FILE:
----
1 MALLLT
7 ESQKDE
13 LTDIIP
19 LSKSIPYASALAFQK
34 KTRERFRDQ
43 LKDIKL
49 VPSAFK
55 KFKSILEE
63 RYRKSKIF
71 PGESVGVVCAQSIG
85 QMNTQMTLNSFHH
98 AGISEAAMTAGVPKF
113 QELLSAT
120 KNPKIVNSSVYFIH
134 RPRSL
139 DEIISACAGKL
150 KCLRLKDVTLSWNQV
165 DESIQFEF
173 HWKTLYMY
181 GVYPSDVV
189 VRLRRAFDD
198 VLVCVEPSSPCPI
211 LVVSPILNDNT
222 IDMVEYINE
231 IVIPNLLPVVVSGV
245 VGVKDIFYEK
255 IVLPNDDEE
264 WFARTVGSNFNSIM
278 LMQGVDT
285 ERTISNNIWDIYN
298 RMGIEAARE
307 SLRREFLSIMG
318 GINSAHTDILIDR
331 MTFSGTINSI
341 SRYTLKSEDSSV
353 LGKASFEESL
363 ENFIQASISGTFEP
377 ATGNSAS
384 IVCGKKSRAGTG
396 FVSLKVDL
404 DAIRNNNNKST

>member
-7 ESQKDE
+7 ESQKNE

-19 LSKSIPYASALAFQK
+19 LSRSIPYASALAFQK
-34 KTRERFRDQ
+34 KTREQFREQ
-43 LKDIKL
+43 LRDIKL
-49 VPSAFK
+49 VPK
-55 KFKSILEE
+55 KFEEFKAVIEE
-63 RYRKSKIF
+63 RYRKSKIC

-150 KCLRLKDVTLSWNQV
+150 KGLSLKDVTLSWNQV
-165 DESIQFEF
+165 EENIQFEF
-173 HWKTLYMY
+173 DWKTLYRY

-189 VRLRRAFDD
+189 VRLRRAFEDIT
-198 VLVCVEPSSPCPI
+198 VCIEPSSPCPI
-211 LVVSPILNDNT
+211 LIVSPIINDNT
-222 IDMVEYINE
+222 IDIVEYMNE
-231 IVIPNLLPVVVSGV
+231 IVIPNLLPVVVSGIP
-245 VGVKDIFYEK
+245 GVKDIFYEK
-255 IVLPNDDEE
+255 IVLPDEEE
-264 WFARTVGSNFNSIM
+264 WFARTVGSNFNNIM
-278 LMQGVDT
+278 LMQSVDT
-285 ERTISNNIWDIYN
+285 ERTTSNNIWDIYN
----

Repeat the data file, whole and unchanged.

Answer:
1 MALLLT
7 ESQKDE
13 LTDIIP
19 LSKSIPYASALAFQK
34 KTRERFRDQ
43 LKDIKL
49 VPSAFK
55 KFKSILEE
63 RYRKSKIF
71 PGESVGVVCAQSIG
85 QMNTQMTLNSFHH
98 AGISEAAMTAGVPKF
113 QELLSAT
120 KNPKIVNSSVYFIH
134 RPRSL
139 DEIISACAGKL
150 KCLRLKDVTLSWNQV
165 DESIQFEF
173 HWKTLYMY
181 GVYPSDVV
189 VRLRRAFDD
198 VLVCVEPSSPCPI
211 LVVSPILNDNT
222 IDMVEYINE
231 IVIPNLLPVVVSGV
245 VGVKDIFYEK
255 IVLPNDDEE
264 WFARTVGSNFNSIM
278 LMQGVDT
285 ERTISNNIWDIYN
298 RMGIEAARE
307 SLRREFLSIMG
318 GINSAHTDILIDR
331 MTFSGTINSI
341 SRYTLKSEDSSV
353 LGKASFEESL
363 ENFIQASISGTFEP
377 ATGNSAS
384 IVCGKKSRAGTG
396 FVSLKVDL
404 DAIRNNNNKST

>member
-7 ESQKDE
+7 ESQKNE

-19 LSKSIPYASALAFQK
+19 LSRSIPYASALAFQK
-34 KTRERFRDQ
+34 KTREQFREQ
-43 LKDIKL
+43 LRDIKL
-49 VPSAFK
+49 VPK
-55 KFKSILEE
+55 KFEEFKAVIEE
-63 RYRKSKIF
+63 RYRKSKIC

-150 KCLRLKDVTLSWNQV
+150 KGLSLKDVTLSWNQV
-165 DESIQFEF
+165 EENIQFEF
-173 HWKTLYMY
+173 DWKTLYRY

-189 VRLRRAFDD
+189 VRLRRAFEDIT
-198 VLVCVEPSSPCPI
+198 VCIEPSSPCPI
-211 LVVSPILNDNT
+211 LIVSPIINDNT
-222 IDMVEYINE
+222 IDIVEYMNE
-231 IVIPNLLPVVVSGV
+231 IVIPNLLPVVVSGIP
-245 VGVKDIFYEK
+245 GVKDIFYEK
-255 IVLPNDDEE
+255 IVLPDEEE
-264 WFARTVGSNFNSIM
+264 WFARTVGSNFNNIM
-278 LMQGVDT
+278 LMQSVDT
-285 ERTISNNIWDIYN
+285 ERTTSNNIWDIYN